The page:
Deines v. Atlas Energy Servs., LLC, Court of Appeals No. 19CA2021

Docket NºCourt of Appeals No. 19CA2021
Citation484 P.3d 798
Case DateFebruary 25, 2021

484 P.3d 798

Grantland DEINES, Plaintiff-Appellant,
ATLAS ENERGY SERVICES, LLC ; Anadarko Petroleum Corporation; Consolidated Divisions, Inc., d/b/a CDI Environmental Contractor; and Mario Fernandez-Tapia, Defendants-Appellees.

Court of Appeals No. 19CA2021

Colorado Court of Appeals, Division VII.

Announced February 25, 2021

Ramos Law, Brian Hugen, Wheat Ridge, Colorado, for Plaintiff-Appellant

Darling Milligan PC, Jason B. Wesoky, D.J. Marcus, Denver, Colorado, for Defendant-Appellee Atlas Energy Services, LLC

Holland & Hart LLP, Stephen G. Masciocchi, Jessica M. Schmidt, Denver, Colorado, for Defendant-Appellee Anadarko Petroleum Corporation

Montgomery Amatuzio Chase Bell Jones LLP, Max K. Jones, Jr., Denver, Colorado; The Morrow Law Firm, LLC, William Tobias Morrow, Eastlake, Colorado, for Defendants-Appellees Consolidated Divisions, Inc. and Mario Fernandez-Tapia


¶ 1 In this personal injury action, we review the district court's grant of summary judgment in favor of defendants, Atlas Energy Services, LLC; Anadarko Petroleum Corporation; Consolidated Divisions, Inc. (CDI), and Mario Fernandez-Tapia. The district court determined that defendants’ alleged negligence in causing 1,000 gallons of hazardous liquid to spill onto a highway was not, as a matter of law, the proximate cause of the injuries sustained by plaintiff, Grantland Deines, who was rear-ended approximately forty minutes later, as he came to a stop in a line of traffic being diverted off the highway to a nearby exit.

¶ 2 On appeal, Deines says that the district court erred in resolving the case on summary judgment, because the issue of proximate cause should have gone to the jury. We agree. Accordingly, we reverse the judgment and remand for further proceedings.

I. Background1

¶ 3 On a December night in 2017, Mario Fernandez-Tapia, driving a truck

484 P.3d 801

owned by Atlas or CDI, was traveling eastbound on Interstate 76 near the town of Hudson. At about 6:20 p.m., town officials received a report of a hazardous material spill on the highway. By 6:40 p.m., officials had closed both lanes of I-76 and were diverting traffic to an exit located about three-tenths of a mile from the spill.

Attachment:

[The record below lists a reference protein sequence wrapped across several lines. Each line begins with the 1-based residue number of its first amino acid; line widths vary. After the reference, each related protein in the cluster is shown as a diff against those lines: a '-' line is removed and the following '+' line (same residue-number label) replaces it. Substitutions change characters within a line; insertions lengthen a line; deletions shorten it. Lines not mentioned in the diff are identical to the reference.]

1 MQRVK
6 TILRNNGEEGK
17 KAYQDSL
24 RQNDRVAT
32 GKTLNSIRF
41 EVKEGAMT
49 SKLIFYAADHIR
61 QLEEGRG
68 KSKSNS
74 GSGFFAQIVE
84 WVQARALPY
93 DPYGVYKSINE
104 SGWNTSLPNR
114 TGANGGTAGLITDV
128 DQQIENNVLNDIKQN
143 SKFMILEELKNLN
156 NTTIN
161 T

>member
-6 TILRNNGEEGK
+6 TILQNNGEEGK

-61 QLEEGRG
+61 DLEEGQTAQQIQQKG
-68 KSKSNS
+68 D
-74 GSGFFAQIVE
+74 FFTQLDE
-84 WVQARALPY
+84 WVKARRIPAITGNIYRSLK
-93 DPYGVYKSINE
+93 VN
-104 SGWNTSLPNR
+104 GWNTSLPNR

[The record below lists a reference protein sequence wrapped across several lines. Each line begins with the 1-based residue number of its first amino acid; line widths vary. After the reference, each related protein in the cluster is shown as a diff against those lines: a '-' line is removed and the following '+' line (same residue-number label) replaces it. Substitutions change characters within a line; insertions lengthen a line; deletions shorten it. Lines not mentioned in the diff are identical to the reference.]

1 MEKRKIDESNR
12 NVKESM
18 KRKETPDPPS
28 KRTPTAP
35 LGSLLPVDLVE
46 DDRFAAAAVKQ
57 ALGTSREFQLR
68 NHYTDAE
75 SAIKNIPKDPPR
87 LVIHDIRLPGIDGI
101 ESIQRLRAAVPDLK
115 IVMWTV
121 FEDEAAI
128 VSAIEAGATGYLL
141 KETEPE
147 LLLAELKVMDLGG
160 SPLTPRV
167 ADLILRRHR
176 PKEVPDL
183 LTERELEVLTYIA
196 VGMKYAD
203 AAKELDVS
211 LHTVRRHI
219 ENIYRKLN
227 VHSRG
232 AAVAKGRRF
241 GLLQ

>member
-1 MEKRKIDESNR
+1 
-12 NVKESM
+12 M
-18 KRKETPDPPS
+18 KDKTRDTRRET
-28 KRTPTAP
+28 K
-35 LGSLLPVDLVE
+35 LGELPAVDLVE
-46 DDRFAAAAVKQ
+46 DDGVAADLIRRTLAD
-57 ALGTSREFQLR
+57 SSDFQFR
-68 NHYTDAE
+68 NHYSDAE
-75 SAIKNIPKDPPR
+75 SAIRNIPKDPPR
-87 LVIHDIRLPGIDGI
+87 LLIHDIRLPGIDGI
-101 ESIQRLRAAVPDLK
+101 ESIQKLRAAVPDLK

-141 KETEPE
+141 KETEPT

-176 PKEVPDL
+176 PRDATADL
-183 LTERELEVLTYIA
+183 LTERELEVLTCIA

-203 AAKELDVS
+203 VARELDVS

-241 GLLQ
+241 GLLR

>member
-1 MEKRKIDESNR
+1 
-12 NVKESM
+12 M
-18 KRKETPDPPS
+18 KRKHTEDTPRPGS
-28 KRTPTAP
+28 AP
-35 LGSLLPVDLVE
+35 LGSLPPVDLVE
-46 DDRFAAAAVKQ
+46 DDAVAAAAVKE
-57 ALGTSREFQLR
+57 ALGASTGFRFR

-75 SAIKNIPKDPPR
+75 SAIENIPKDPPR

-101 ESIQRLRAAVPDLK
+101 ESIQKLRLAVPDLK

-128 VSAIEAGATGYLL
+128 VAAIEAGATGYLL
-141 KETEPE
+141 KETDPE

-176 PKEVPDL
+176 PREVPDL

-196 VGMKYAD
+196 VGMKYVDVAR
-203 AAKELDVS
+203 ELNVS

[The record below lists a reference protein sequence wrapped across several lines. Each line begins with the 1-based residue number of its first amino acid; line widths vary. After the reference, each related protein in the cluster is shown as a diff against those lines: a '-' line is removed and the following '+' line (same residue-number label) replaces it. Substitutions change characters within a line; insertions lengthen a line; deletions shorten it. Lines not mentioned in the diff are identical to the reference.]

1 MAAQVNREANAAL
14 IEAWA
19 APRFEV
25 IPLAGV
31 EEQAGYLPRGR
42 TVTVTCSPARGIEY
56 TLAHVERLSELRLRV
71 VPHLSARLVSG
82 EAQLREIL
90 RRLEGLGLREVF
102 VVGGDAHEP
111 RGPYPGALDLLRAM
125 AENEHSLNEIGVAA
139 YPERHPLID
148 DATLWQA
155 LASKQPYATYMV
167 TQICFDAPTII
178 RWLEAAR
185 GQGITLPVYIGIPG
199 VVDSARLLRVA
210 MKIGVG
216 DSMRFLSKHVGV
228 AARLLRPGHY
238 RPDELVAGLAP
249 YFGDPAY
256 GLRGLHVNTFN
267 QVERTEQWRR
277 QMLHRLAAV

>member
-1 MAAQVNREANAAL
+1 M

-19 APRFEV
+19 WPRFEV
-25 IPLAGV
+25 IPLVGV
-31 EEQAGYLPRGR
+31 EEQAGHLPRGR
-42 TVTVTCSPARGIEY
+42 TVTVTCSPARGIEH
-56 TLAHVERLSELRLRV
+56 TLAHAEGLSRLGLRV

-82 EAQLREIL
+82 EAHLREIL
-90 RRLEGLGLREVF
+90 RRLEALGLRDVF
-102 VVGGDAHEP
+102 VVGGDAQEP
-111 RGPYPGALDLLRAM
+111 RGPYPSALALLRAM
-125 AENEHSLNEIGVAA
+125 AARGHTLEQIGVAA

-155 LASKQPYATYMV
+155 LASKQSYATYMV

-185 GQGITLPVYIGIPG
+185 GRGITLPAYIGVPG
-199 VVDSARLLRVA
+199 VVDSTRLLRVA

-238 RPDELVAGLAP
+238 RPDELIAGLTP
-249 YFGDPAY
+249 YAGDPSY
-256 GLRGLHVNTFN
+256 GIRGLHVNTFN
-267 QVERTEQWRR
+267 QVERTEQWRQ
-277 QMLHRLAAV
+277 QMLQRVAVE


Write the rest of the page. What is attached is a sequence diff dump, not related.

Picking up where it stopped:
¶ 4 Cars began to back up on the highway. Fifteen minutes after the highway closure, Deines approached the scene. He noticed an oncoming car flash its lights and an emergency vehicle drive by, so he turned off his cruise control and started to slow down. Moments later, as he "crested" a "slight incline," he saw a line of twenty to thirty stopped cars in front of him and "applied his brakes." Ten seconds later, Omar Campa-Borrego crashed into the back of Deines's pickup truck, causing Deines to suffer catastrophic injuries.

¶ 5 Deines sued defendants, alleging that their negligence, which resulted in the oil spill, was a cause of his injuries. Defendants moved for summary judgment on the ground that Campa-Borrego's negligence was an unforeseeable intervening cause that broke the chain of causation arising from the original negligent conduct.

¶ 6 The district court agreed, concluding that

[t]he undisputed facts here support only one conclusion: the oil spill was not the proximate cause of Deines's injuries. As a matter of law, it was not reasonably foreseeable that Campa-Borrego would fail to pay attention and fail to notice that Deines had stopped in front of him more than a half-hour after the oil spill and nearly a third of a mile away. Campa-Borrego's negligence is too attenuated from the oil spill for the oil spill to be considered a proximate cause of the accident that injured Deines.

¶ 7 Deines appeals, contending that whether Campa-Borrego's negligence constituted an independent intervening cause is a fact question for the jury.

II. Summary Judgment Order

A. Standard of Review

¶ 8 We review an order granting summary judgment de novo. Dep't of Revenue v. Agilent Techs., Inc. , 2019 CO 41, ¶ 15, 441 P.3d 1012. Summary judgment is only proper when the pleadings, affidavits, depositions, and admissions show that there is no genuine issue as to any material fact and the moving party is entitled to judgment as a matter of law. Civ. Serv. Comm'n v. Pinder , 812 P.2d 645, 649 (Colo. 1991).

¶ 9 In considering whether summary judgment is appropriate, a court grants the nonmoving party the benefit of all favorable inferences that may reasonably be drawn from the undisputed facts and resolves all doubts against the moving party. Agilent Techs. , ¶ 15.

¶ 10 Summary judgment is a drastic remedy, and it should only be granted when it is clear that the applicable legal standards have been met. Westin Operator, LLC v. Groh , 2015 CO 25, ¶ 21, 347 P.3d 606. Issues of negligence and proximate cause are matters generally to be resolved by the jury, and only in the "clearest of cases where the facts are undisputed and reasonable minds can draw but one inference from them" should such issues be determined as a matter of law. Starks v. Smith , 475 P.2d 707, 707 (Colo. App. 1970) (not published pursuant to C.A.R. 35(f) ).

B. Analysis